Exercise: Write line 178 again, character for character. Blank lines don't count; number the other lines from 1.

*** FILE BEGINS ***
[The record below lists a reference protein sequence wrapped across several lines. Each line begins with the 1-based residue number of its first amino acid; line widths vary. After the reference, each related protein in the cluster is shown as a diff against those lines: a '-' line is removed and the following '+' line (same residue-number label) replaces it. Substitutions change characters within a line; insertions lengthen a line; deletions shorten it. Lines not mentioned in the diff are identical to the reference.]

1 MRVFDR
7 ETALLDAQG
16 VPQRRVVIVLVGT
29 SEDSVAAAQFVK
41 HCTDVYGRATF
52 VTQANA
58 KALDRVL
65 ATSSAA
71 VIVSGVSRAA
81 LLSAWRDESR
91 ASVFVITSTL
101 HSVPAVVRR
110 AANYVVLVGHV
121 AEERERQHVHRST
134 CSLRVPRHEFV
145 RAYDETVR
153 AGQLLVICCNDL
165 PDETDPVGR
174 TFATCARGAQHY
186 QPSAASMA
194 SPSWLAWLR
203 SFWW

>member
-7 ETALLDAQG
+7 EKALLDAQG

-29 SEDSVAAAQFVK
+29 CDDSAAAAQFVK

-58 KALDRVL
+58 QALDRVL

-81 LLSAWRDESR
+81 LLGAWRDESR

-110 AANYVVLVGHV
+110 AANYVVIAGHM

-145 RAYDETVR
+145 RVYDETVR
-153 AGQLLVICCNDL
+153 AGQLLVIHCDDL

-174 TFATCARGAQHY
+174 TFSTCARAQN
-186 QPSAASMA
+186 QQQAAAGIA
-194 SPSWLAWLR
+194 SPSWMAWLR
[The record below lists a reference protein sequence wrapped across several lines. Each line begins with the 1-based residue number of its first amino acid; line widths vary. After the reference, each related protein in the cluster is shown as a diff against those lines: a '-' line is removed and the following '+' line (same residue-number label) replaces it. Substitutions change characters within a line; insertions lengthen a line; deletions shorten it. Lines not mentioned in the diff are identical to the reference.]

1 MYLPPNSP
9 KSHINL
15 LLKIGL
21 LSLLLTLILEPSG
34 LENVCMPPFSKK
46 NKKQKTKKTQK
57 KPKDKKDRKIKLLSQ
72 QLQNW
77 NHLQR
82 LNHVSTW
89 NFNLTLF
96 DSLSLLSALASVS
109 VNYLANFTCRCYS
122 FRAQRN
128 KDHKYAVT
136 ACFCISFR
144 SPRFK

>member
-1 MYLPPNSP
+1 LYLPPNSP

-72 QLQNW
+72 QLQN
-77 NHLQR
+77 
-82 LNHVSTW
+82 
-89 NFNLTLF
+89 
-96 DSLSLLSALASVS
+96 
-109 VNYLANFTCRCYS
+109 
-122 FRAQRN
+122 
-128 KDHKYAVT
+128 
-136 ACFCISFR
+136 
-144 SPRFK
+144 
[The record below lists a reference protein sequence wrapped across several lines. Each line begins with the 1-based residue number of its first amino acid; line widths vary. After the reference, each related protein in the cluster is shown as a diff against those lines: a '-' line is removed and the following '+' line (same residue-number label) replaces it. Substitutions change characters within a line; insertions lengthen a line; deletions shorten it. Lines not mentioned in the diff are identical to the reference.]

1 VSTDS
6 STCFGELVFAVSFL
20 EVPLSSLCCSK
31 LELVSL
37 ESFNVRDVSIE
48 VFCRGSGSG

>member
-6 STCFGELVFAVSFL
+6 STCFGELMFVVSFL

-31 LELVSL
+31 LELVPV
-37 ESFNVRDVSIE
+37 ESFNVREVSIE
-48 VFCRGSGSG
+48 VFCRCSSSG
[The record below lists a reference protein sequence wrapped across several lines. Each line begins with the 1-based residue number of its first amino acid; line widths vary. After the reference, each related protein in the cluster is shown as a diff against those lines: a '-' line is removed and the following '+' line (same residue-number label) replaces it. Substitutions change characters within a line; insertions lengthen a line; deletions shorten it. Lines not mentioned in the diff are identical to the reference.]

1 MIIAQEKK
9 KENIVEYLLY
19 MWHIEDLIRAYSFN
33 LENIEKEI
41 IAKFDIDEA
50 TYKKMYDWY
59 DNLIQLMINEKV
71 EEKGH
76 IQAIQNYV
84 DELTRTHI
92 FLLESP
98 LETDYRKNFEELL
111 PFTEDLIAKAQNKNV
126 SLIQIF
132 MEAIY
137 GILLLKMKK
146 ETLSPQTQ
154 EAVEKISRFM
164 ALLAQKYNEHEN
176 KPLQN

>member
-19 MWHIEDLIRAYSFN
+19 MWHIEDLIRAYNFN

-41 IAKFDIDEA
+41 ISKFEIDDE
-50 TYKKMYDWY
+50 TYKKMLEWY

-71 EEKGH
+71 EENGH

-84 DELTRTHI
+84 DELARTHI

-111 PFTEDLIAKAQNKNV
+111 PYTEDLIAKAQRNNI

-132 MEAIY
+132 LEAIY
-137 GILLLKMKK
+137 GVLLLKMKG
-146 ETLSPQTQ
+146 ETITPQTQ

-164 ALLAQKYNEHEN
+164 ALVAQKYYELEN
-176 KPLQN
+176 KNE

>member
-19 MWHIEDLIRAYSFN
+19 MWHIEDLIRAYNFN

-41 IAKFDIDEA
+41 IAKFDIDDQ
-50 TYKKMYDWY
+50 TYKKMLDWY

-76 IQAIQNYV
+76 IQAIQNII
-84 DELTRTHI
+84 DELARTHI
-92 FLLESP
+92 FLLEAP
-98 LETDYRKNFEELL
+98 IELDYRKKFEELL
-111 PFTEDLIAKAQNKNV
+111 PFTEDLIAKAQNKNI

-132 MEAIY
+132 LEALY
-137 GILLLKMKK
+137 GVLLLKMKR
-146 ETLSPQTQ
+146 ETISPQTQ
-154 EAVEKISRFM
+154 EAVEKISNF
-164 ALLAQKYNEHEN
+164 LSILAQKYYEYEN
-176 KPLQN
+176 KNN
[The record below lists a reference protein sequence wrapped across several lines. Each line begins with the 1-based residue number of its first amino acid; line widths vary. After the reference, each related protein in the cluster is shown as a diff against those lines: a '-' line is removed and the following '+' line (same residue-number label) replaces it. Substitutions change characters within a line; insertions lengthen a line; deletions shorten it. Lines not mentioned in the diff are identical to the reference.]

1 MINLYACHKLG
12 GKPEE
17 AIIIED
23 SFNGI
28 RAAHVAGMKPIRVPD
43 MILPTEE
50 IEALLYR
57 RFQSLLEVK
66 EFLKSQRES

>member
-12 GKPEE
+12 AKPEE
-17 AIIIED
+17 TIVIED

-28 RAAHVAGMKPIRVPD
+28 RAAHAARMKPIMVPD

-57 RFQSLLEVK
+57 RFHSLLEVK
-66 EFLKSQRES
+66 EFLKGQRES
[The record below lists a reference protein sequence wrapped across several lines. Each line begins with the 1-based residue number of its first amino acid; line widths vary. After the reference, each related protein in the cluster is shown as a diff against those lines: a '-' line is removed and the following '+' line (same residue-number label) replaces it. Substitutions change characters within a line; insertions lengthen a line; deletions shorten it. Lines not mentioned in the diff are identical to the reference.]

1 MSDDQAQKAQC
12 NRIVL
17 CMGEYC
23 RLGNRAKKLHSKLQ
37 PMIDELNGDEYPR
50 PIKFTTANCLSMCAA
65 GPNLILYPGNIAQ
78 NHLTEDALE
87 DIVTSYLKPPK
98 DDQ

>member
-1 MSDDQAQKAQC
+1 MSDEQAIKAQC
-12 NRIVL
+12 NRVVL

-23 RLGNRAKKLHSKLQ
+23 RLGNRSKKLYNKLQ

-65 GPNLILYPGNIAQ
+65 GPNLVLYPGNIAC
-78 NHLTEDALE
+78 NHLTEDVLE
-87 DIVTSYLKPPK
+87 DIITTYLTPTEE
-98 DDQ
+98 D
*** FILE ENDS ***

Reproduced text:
17 AIIIED